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Evans: Party school ranking doesn't mean anything

BY BENJAMIN EVANS | AUGUST 21, 2012 6:30 AM

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Yes, the University of Iowa is a party school. Yes, the university jumped to second place in the latest ranking. Yes, Hawkeyes tend to drink a lot.

No, I don’t care.

Hear me out, guys: Don’t start writing the letters just yet. Obviously, binge drinking is a problem for UI students. And it’s easy to point fingers at the current UI administration when you read about the university bringing home the silver medal for partying.

But let’s look at the facts.

The high-risk drinking rate for UI students is down 9 percent from 2009. And it’s the lowest it’s been in 10 years.  

The Princeton Review’s survey wasn’t exactly scientific. It was voluntary, so any current Hawkeye with a computer and an imagination could supply juicy encounters.

And there was little, if any, verification of popular opinion — I could have written that Olivia Wilde came down from heaven and partied hardy with the boys from Phi Delta Theta, and the Review would have eaten it up.

There’s no one to blame here — the administration is not at fault.

UI spokesman Tom Moore echoed the sentiment that the publication’s rankings were loosely based on factual data.

“We find it amazing that any one pays attention to such an unscientific, invalid survey,” he said. “There’s no validity to it whatsoever.”

There are decreases across the board in the number of drinks consumed, percentages of students drinking at all in a 30-day period, and of students drinking 10 or more days per month — all according to the National College Health Assessment Data for 2012.

“Among all the rankings published by various media outlets, the Princeton Review’s stand out for its complete lack of objective, scientific methodology,” wrote Moore in an email to The Daily Iowan.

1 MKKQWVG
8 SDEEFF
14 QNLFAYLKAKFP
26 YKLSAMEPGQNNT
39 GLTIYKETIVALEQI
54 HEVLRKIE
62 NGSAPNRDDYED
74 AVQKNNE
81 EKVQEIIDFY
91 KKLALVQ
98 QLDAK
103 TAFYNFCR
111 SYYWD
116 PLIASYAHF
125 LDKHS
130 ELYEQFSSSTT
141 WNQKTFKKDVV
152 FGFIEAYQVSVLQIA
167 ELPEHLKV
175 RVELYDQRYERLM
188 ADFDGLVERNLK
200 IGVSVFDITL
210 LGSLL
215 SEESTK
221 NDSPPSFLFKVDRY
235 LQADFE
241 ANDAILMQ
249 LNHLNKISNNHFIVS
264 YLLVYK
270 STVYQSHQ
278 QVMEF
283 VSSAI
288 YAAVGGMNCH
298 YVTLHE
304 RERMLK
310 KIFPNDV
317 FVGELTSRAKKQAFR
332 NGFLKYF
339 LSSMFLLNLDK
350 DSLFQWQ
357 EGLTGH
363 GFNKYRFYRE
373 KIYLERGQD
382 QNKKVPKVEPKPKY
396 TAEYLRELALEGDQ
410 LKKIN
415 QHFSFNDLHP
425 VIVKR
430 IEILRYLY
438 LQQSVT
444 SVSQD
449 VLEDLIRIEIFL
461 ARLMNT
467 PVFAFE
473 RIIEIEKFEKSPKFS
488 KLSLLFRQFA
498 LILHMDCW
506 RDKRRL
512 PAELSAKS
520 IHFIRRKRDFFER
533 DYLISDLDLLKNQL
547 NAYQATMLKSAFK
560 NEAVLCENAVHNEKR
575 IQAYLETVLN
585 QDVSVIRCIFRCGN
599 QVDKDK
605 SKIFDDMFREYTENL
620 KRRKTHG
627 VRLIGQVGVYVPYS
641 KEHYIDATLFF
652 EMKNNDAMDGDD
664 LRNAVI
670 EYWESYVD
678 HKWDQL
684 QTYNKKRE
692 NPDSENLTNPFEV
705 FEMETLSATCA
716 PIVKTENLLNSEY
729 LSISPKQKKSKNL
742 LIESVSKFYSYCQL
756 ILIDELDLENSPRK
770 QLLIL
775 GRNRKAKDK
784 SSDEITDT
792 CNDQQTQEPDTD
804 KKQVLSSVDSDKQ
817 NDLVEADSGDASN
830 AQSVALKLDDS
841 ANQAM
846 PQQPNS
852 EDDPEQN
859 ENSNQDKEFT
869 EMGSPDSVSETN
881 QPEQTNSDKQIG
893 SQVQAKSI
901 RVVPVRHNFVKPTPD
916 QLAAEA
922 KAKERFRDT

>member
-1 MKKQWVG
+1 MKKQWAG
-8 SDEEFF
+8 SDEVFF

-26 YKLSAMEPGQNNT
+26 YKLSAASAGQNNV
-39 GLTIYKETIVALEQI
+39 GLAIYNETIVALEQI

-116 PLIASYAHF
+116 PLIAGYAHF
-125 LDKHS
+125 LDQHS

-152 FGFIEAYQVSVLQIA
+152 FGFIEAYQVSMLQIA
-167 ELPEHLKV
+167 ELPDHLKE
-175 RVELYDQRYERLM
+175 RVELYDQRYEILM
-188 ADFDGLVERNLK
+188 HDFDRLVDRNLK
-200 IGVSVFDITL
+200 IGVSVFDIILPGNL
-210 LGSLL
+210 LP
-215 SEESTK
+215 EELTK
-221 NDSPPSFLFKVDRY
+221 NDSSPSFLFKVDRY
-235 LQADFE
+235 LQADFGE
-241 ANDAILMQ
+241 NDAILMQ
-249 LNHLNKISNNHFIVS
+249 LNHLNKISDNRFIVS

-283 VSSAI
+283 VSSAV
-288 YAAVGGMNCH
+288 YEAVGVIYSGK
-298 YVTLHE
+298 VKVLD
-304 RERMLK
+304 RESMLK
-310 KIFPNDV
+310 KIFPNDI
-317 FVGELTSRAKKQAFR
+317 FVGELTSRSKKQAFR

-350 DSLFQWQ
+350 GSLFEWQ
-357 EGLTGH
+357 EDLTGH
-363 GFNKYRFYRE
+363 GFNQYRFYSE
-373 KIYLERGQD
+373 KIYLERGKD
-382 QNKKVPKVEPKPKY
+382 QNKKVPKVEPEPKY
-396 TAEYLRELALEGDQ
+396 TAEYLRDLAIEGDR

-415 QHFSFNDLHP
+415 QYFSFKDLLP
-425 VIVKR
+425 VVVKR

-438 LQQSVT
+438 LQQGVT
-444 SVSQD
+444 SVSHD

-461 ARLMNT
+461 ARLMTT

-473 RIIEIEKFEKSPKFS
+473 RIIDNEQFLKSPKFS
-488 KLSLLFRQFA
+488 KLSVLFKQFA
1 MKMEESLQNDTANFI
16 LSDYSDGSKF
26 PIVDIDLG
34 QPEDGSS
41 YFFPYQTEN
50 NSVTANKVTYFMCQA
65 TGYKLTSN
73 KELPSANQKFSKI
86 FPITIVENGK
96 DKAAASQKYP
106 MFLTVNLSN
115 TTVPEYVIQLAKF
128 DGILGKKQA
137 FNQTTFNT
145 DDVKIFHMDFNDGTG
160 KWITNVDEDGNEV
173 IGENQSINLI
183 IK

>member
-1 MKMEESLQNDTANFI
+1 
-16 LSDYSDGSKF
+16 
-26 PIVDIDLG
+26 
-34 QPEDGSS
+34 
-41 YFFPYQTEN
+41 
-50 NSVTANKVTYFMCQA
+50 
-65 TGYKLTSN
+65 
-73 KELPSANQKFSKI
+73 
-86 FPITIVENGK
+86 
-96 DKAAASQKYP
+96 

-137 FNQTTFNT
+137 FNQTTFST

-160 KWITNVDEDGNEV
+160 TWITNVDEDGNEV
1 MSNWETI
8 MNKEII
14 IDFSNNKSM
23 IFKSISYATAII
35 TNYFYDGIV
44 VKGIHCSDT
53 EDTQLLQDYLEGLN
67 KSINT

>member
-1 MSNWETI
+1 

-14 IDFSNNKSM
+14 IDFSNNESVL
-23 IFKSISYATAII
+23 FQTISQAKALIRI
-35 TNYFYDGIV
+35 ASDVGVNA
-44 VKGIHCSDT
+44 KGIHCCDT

“Its rankings are based almost exclusively on anecdotes and random, subjective feedback.” 

Moore noted that most of the data concerning drinking at the UI are more positive than negative.

And this ranking will have hardly any effect on reality. Sure, groups of drunken students can shout, “We’re No. 2,” in bars and dorm rooms, but nothing substantial will change on campus.

Kelly Bender, the UI campus community harm-reduction-initiative coordinator, said the administration’s commitment to addressing the binge-drinking culture is not affected by less-than-scientific polling.

“We don’t change strategies based on rankings like these,” she said. “It creates community awareness, which is positive, but we know the problem won’t be solved in a couple of years.”

Bender said that in addressing the binge-drinking culture in Iowa City, the administration uses solutions based in scientific evidence.

So, yeah, drink to your second-place trophy — but don’t kid yourself that the ranking means any more than a bro fist in the air and a masculine beating of the chest.


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